In November/December, I taught the very first round of my course "Stop Thinking in Circles" via some internet buddies who launched an online school type of place, Hyperlink Academy. I hadn't taught online in almost 10 years since I used to teach college philosophy classes, and that was obviously totally different.

I was glad for the opportunity to begin developing this material that had been floating around in my head for a while - about what to do when you're stuck thinking in circles, ruminating, or arguing with yourself over something. There were about 10 students enrolled in the 4-week course, I earned around $800 from their fees.

Instead of turning that straightforwardly into a self-paced course, I ended up starting with a condensed "Stop Thinking in Circles" guide + worksheet. This includes a video walkthrough of how to use them and a SALES VIDEO, I'm not used to filming myself so that was kind of a big deal!

What Didn't Really Work: Paid Newsletter

In the late spring I tried my hand at a paid newsletter via Substack. At first it was "Journaling for Smart People," weekly prompts for reflective writing, then it turned into "Questions for Smart People" more like thinking prompts.

It wasn't my first paid newsletter, I dabbled in writing news for moms a few years back, it was fun and well-received by friends but I never really marketed it because I was uncomfortable being a mommy blogger. I really like the idea of paid newsletter writing (our family's main income is from my husband's Substack) but I just don't like publishing on a schedule or doing the marketing required to make such a thing pay well.

The main problem this time was that my email asking people to be thoughtful and reflective for a moment was mixed in with all the garbage, and there's no immediate payoff for doing it (in fact reflection is often bittersweet or painful), while there *is* readily-available pain in buying an email that you don't "use." Plus I still just don't like having to market to masses. I am more comfortable working with a small amount of people relatively closely than with many in a broadcasted kind of way.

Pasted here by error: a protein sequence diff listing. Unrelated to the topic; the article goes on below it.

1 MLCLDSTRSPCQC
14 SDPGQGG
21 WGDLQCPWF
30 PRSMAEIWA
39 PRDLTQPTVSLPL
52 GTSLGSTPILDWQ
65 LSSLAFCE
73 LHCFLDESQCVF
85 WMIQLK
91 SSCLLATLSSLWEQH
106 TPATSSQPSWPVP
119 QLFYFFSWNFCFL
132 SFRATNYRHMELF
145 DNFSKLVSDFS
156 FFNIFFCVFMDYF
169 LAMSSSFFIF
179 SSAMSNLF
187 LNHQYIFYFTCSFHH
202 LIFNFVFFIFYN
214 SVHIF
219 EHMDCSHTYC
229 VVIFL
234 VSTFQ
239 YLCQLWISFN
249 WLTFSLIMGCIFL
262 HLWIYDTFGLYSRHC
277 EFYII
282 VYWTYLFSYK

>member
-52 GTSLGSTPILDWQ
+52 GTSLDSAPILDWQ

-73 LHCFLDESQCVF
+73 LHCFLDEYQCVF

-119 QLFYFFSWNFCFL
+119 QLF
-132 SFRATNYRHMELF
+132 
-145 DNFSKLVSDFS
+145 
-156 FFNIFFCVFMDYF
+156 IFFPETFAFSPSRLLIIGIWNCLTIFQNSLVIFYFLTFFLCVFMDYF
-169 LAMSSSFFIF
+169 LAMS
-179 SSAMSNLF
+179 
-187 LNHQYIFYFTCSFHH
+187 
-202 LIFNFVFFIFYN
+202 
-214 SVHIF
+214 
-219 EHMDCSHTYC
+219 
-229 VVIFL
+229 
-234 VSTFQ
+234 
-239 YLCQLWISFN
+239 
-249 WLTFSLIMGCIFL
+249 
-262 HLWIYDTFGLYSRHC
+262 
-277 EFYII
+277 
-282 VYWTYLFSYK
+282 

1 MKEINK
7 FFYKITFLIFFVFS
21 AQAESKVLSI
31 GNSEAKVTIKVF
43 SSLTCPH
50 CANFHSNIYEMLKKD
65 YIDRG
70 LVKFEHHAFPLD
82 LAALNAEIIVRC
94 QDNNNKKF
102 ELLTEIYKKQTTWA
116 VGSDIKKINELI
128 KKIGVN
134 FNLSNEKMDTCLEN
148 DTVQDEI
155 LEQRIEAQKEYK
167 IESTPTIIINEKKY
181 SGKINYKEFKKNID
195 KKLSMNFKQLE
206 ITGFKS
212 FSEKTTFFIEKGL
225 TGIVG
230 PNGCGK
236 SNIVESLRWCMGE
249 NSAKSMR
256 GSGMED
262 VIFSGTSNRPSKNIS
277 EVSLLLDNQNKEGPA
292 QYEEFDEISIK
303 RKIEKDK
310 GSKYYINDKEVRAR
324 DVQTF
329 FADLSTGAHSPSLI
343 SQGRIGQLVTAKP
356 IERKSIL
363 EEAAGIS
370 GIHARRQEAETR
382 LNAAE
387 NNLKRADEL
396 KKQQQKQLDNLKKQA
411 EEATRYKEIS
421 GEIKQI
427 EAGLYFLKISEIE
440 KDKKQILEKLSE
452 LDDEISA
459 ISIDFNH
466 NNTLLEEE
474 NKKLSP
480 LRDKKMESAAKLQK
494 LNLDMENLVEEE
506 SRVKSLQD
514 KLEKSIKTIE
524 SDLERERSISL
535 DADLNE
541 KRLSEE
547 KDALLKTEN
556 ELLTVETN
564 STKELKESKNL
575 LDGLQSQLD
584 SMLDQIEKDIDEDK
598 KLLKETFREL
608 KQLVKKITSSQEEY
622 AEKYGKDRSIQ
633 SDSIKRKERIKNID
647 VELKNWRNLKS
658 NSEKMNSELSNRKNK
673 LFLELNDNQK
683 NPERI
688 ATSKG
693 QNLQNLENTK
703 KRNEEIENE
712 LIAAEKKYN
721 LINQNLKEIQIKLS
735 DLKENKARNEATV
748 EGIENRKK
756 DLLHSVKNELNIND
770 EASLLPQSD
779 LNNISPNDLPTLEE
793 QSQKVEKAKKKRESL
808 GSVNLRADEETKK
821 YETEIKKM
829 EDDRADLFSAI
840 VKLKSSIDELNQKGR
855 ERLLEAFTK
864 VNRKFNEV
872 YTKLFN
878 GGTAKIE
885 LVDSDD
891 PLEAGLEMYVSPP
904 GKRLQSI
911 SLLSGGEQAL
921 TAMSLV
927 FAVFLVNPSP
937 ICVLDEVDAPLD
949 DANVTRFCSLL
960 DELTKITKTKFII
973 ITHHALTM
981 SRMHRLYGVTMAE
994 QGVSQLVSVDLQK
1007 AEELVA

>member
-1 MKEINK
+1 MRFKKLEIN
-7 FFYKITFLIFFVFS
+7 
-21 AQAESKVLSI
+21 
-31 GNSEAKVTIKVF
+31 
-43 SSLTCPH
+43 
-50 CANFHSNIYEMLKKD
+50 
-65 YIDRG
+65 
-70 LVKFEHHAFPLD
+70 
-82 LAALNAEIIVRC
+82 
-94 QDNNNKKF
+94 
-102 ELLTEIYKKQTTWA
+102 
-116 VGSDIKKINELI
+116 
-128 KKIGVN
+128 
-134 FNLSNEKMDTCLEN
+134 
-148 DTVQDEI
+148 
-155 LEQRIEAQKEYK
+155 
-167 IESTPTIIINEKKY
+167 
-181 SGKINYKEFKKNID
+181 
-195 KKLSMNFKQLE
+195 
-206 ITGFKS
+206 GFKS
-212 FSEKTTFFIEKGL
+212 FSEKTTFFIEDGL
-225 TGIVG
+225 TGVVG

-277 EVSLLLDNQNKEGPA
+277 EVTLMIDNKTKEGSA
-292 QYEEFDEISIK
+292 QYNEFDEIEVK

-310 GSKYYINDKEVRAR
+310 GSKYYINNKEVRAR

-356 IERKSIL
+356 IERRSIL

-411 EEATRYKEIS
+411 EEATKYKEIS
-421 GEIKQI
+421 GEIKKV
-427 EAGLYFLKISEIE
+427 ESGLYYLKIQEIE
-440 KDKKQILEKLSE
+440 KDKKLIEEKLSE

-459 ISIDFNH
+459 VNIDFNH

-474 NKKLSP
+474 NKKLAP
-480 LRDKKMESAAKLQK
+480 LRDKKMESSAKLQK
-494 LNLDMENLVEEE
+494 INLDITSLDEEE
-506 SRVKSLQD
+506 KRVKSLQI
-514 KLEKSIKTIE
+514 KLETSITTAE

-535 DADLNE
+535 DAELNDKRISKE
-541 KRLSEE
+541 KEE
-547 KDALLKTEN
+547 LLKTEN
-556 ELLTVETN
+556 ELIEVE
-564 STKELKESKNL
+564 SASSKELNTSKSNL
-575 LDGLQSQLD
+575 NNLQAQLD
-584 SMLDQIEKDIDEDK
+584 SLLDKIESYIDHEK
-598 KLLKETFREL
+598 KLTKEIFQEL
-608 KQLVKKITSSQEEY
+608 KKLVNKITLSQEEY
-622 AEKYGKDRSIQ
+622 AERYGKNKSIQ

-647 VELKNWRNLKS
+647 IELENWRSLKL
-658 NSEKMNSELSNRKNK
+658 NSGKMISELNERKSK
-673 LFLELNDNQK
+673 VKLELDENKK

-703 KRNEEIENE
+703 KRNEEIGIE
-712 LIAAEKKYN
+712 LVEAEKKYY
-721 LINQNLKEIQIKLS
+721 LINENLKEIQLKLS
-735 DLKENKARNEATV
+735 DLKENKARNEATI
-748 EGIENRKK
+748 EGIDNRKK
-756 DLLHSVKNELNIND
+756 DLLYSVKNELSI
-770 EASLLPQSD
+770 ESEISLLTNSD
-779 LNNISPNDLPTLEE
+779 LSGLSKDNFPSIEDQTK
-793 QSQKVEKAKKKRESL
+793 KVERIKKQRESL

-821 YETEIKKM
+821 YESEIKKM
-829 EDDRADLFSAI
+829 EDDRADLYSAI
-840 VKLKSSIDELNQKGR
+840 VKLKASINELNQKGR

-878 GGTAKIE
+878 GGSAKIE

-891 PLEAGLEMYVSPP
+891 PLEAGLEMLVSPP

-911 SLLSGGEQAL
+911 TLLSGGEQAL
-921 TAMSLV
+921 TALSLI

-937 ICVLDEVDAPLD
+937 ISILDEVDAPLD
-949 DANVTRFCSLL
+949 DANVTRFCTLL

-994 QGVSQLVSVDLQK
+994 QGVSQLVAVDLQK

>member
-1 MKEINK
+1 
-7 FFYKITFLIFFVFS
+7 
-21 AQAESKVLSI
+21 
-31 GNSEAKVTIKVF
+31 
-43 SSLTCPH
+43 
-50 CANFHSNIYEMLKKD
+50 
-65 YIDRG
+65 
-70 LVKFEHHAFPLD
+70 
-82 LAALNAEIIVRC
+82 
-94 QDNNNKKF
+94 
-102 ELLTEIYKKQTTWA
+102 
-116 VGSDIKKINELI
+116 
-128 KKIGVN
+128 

I do still believe that there is some way to tap the market of people who like my vibe and who want just a bit of philosophy/coaching in their lives, but it's something else.

What's Coming in 2021:

1. More asynchronous coaching

This year, I tried a New Year's offer - Beyond the Resolutions - that was basically a semi-asynchronous chat day, walkie talkie style, via Yac app. This is an easy and low-stress way to have a thoughtful conversation, and it's easier for both the client and me to schedule than live sessions.

You can still sign up for Beyond the Resolutions through the end of January, after that I'll turn voice chat into some kind of standing offer.

2. Reality Check monthly: mini coaching membership

I'll write more about this soon, but one thing I've noticed is that, because coaching is sort of expensive and intensive, people wait to sign up until they have a big problem/pain. But, like in physical health care, when it comes to improving your life an ounce of prevention is worth a pound of cure.

To make this less-intensive, less-expensive, less-BFD model of coaching work, I'm launching a monthly membership: Reality Check Monthly.

You get one 30-minute call with me per month, to keep you on track with respect to the things that matter and to troubleshoot problems (practical, moral, existential…) I'll send a few notes by email after the call so you can remember what we covered. Month-to-month, cancel anytime.

3. ~Info products~

I just have no interest in developing some big "flagship" $2k course. Instead, I'll keep experimenting with small products better to serve my readers who'd like some guidance, but who don't need/want a 1-on-1 working relationship. Stay tuned for these, they'll all be on my Podia storefront page here.

Thanks for reading, sign up for my emails if you want to learn more about my business and/or read more of my stuff about leading a thoughtful life.

Pamela J. Hobart Twitter

Philosophical Life Coaching in Austin, TX. Also mother of 3, Miata driver, and DIY manicure aficionado.